There were two headlines in the press release announcing UMTRI's study: "New Study Finds Higher Fuel Economy Standards Yield Larger Big Three Gains" and "New CAFE design increases Detroit market share and profits." That sure sounds unequivocal, and it gets better. UMTRI found that "under the highest proposed fuel economy standard of 35 miles per gallon, General Motors, Ford and Chrysler stand to make $14.4 billion by 2017 -- over $6 billion more than the competition."
The study is named "The Impact of Attribute-Based Corporate Average Fuel Economy (CAFE) Standards on the Automotive Industry" and was headed by UMTRI's director of Automotive Analysis Division, Walter McManus. The attribute-based CAFE standards under discussion in Congress, take "into account the differences between vehicles and light trucks, which will have lower targets than cars. The new system doesn't penalize the Big Three for making large cars and trucks, but it does require that they improve the fuel economy of those vehicles. In so doing, they will gain market share and boost profits," McManus said in a statement.
UMTRI released a similar study last fall that found with high gas prices, fuel-efficiency equals profits (there's a big no kidding). The new UMTRI study can be read here and I've included three main findings for you after the jump.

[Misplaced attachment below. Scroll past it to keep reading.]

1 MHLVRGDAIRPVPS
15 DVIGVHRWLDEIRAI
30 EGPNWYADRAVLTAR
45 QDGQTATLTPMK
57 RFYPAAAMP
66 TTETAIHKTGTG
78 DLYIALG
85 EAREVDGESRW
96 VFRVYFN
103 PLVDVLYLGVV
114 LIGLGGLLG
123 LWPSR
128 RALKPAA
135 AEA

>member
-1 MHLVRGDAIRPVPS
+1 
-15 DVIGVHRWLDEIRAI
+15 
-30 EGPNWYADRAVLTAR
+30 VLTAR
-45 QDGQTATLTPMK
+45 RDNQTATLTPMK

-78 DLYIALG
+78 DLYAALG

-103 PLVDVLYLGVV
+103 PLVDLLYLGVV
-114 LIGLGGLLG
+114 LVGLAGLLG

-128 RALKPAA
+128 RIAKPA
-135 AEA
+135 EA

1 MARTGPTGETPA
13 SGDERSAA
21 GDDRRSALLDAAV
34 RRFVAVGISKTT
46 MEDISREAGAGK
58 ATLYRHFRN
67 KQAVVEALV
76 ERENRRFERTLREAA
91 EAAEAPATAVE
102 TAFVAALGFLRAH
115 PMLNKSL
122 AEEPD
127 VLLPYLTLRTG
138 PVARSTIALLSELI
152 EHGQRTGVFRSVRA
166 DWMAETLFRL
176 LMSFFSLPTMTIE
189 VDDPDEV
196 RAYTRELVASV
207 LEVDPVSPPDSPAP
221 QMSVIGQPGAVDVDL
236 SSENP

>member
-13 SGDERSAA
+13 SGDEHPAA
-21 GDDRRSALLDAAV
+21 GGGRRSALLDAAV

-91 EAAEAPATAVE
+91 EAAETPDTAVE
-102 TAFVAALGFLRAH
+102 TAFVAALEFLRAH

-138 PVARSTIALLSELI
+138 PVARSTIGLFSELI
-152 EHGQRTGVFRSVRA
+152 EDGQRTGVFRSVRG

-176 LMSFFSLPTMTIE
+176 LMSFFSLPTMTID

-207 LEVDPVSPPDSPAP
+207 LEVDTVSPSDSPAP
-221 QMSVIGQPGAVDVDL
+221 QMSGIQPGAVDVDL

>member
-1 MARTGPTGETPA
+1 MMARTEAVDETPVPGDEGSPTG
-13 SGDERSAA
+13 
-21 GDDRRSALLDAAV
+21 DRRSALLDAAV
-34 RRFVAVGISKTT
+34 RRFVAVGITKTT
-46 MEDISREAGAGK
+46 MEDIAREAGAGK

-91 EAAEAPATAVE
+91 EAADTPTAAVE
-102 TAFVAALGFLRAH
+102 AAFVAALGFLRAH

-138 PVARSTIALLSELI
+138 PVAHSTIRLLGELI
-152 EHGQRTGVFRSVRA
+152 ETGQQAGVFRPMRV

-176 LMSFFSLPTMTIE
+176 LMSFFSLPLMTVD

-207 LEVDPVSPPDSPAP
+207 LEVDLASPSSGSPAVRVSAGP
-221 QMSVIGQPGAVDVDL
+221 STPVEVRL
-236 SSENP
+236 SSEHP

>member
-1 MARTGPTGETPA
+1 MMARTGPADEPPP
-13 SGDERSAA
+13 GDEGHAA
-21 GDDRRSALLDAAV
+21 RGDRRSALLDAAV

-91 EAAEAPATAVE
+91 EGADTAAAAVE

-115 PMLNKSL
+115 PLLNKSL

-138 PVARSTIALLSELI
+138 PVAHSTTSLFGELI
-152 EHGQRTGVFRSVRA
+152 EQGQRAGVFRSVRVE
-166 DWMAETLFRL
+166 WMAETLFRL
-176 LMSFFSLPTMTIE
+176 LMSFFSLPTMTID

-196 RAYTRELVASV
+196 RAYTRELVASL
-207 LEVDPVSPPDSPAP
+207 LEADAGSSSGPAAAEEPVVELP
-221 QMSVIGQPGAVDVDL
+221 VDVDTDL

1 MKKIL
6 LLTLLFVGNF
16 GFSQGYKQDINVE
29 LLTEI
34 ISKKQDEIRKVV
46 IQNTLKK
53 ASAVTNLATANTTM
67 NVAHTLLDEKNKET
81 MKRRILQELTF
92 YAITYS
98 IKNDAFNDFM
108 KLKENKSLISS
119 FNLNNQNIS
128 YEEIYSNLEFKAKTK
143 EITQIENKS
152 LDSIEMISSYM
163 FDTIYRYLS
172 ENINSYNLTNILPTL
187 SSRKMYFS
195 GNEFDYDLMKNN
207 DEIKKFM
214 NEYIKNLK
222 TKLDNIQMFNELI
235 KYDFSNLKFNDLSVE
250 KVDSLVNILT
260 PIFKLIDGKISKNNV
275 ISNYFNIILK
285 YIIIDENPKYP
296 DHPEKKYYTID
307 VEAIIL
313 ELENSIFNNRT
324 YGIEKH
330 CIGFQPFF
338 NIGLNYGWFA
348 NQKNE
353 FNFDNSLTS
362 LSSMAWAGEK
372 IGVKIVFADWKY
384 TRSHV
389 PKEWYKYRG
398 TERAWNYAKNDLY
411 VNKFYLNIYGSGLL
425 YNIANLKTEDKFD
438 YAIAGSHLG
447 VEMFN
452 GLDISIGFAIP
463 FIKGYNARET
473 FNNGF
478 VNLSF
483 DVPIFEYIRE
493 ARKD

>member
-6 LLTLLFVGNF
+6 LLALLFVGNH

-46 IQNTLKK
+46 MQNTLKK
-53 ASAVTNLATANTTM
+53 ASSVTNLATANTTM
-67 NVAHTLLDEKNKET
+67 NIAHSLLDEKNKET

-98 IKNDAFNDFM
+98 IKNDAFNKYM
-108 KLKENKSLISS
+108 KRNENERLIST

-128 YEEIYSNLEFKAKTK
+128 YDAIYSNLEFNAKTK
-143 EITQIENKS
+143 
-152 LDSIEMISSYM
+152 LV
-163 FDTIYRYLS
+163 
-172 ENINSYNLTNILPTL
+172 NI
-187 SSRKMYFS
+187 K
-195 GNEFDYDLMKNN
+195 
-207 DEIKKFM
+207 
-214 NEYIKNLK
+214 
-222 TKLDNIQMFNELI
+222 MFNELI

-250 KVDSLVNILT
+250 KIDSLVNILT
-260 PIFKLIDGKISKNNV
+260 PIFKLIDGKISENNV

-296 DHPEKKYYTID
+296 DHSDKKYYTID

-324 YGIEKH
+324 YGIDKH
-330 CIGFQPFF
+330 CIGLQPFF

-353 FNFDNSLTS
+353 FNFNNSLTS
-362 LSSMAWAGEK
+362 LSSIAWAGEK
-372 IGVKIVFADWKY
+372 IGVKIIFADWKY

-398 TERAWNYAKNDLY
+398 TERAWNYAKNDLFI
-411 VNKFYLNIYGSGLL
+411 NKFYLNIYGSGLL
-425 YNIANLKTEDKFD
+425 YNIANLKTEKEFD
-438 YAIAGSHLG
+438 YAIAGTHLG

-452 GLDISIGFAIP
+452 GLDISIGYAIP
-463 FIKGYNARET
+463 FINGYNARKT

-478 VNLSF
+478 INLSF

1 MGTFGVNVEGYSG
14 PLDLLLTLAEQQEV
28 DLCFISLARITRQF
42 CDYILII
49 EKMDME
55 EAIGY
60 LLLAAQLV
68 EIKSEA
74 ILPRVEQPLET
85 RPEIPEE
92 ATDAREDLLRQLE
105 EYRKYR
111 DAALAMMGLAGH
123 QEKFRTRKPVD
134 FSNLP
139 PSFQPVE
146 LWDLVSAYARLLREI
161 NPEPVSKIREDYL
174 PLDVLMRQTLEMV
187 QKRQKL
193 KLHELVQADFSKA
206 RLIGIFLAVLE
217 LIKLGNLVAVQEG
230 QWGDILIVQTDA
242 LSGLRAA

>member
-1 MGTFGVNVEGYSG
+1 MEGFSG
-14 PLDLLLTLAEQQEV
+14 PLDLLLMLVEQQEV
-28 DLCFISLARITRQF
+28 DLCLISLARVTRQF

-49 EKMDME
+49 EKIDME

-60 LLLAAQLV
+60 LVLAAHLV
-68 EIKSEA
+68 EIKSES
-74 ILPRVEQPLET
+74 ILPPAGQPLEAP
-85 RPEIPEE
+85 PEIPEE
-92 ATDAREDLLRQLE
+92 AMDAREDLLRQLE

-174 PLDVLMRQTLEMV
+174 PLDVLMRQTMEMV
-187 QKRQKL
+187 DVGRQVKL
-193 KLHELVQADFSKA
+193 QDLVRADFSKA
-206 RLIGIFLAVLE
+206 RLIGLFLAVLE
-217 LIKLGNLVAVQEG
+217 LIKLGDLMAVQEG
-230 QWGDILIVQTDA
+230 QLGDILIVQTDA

- Detroit job market versus fuel economy: does it have to be this way?
- University of Michigan study: fuel-efficiency equals profits
- An attribute-based CAFE would mean lower standards for Detroit's automakers. Under a size-based standard of 35 mpg, the Big Three could be required to meet a 33-mpg standard, while the rest of the industry would have to meet a 38-mpg standard.
- An attributed-based CAFE yields greater gains in market share and profits for the Big Three than for the rest of the industry. Detroit automakers stand to receive more of the profit gains from higher CAFE because they will be making improvements that have higher market value and higher profit margins.
- Higher CAFE standards yield higher profits. The strongest CAFE proposal currently under consideration in Congress (Markey-Platts) provides the greatest profit for Detroit automakers. GM, Ford and Chrysler have projected profits of $14.4 billion by 2017 -- more than twice as much than the weaker proposal under consideration (Hill-Terry).